Author: Quan Williams
Publisher: Necro Publications
Genre & Age group: Science Fiction
Cover Design: GAK
A man wakes up in a cage, escapes and has to fight his way through a legion of mutated monsters.
It was slow to begin, but once the flashbacks began to fill in the main character’s memory, I was hooked.
Elijah Turner begins this novel with amnesia. He is the hero of this transformation story. I really liked him, even as Quan Williams masterfully gave me snippets of Turner’s past life. What he became was so much more than the monster he had been. I often found myself cheering out loud for him.
The entire story takes place in the various levels of a massive pharmaceutical company’s building, from the many basements up to the roof.
Flow of Language:
Quan Williams starts slowly, letting the reader get to know the main character Elijah just as Elijah gets to know himself - both about his past and about who and what he has become. The language is fresh and the terminology applied to the medical procedures and chemical compounds as well as the labels used for the monsters are thoroughly authentic. I believed Williams knew what he was talking about and trusted that when he called something a specific name, I believed it. His mastery of the story line never faltered.
Flow of Plot (premise, rising action, climax, falling action, and denouement):
At first I thought this novel was a quest plot, but it became evident that this was a transformation plot. It was wonderfully played; as the reader, I grew and transformed along with Elijah. Williams’ use of flashbacks to reveal the transformation of Elijah was brilliantly done.
I wouldn't call them glitches per se, but there were several times when Williams used a word in such a way that I had to pause:
The crowd applauses was one of them. Quite honestly, I got so caught up in the story that these little unique usages didn't slow me down for long and I can’t actually find the ones that I had meant to comment on here.
page 125 “I wouldn't worry too much about it, though.” He looks back as me and smiles, and the door slides open, revealing nothing but dimness before him, “I think we’re through the worst of it. It should be clear sailing from here on out.”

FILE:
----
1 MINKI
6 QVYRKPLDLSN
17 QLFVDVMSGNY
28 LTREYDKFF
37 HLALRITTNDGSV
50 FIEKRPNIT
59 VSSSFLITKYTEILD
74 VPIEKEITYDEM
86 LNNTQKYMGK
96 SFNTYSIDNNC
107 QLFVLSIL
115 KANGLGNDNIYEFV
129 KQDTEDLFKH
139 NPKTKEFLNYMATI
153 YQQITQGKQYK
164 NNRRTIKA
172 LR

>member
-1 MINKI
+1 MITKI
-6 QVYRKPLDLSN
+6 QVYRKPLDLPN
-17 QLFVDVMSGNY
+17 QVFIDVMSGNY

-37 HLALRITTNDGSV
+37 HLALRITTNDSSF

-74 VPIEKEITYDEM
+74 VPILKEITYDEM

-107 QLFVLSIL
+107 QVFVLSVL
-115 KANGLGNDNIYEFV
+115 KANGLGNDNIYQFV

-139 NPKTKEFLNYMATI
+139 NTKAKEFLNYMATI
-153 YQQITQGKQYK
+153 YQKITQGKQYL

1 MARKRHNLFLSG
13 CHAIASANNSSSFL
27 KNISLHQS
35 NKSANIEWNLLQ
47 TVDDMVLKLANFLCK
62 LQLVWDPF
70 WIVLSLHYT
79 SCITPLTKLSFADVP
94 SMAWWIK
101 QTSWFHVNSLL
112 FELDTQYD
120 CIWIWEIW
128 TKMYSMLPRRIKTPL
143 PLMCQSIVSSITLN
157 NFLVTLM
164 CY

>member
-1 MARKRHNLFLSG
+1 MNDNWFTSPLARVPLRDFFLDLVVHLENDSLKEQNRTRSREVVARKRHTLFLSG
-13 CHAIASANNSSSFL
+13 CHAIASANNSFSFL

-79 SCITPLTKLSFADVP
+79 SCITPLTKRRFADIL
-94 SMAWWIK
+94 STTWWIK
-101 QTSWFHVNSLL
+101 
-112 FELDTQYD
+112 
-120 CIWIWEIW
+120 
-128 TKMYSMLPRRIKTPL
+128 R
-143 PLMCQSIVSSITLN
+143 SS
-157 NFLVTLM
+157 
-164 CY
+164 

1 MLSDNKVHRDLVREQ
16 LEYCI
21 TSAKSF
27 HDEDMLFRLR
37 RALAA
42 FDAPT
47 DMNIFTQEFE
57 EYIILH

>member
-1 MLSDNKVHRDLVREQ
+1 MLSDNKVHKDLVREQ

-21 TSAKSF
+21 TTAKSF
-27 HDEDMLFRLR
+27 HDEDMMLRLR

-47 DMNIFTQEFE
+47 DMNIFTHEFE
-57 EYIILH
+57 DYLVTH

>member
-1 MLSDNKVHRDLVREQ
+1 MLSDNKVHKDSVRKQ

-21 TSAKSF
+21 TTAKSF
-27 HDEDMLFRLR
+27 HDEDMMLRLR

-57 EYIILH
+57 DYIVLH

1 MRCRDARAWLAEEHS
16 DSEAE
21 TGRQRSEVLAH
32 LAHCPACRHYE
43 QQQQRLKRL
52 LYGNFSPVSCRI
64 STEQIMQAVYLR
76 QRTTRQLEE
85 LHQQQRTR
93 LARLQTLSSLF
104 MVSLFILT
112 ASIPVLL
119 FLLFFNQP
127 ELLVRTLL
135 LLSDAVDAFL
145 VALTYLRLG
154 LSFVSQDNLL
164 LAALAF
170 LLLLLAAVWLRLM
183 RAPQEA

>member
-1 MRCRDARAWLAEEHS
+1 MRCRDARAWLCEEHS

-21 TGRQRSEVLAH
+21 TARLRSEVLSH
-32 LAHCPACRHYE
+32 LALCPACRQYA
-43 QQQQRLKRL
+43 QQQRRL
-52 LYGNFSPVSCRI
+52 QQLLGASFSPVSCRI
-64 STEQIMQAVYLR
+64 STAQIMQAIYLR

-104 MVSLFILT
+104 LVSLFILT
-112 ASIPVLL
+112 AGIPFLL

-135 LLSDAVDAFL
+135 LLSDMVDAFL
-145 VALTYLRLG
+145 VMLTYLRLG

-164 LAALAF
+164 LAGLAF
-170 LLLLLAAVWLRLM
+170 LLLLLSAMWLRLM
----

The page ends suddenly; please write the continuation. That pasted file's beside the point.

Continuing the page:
Godmode was incredible! I loved the transformation and the idea that all can be redeemed. It’s not for the faint at heart, but it is for those who know that there are some things worth fighting for: family, friends, and love.
I asked Quan Williams how he feels about movie conversions of books and novelizations of movies and if Godmode were to be made into a movie, who would he want cast into which roles?
He replied, I want it. If done correctly, a licensed product or adaptation can add a lot to a story franchise. A novel adaptation of a movie can delve into the innermost thoughts and feelings of the characters you see on the big screen. A movie or TV adaptation of a novel finally gives visual, moving life to the words on the page. A video game will allow you to explore parts of a franchise that were only hinted at in the original material. Toys and merchandise allow you to literally own a piece of the story. And business-wise it’s a great thing to get involved in because it is more revenue generated by your product. This is something I am very much interested and want really, really badly for one (or all) of my stories.
I always write my books with the TV/Film adaptation in mind.
For my current novel GODMODE, I can imagine Tyrese Gibson (“Transformers”) playing the role of my main protagonist, Elijah Turner. His wife would be played by Brandy Norwood (“Osmosis Jones”), and their daughter by Willow Smith (“I Am Legend”). His nemesis, Mulder Foxworth, would be portrayed by Jonathan Togo (“CSI: Miami”). Other characters would have Michelle Pheifer (“Batman Returns”) would play Sylvia Rodenberg, Kirk Cameron (“Left Behind”) as Ithaca Davidson, and Tobey Maguire(“SpiderMan”) would play Tom Snitsky. And the big baddie of the story, Claudius Webster, would be played by one of my favorite actors, Christopher Walken.
Source and dispensation: I was given a paperback copy by the publisher, along with an e-copy by the author. I will donate this book to a thrift store, but not until I read it again. It is so good!!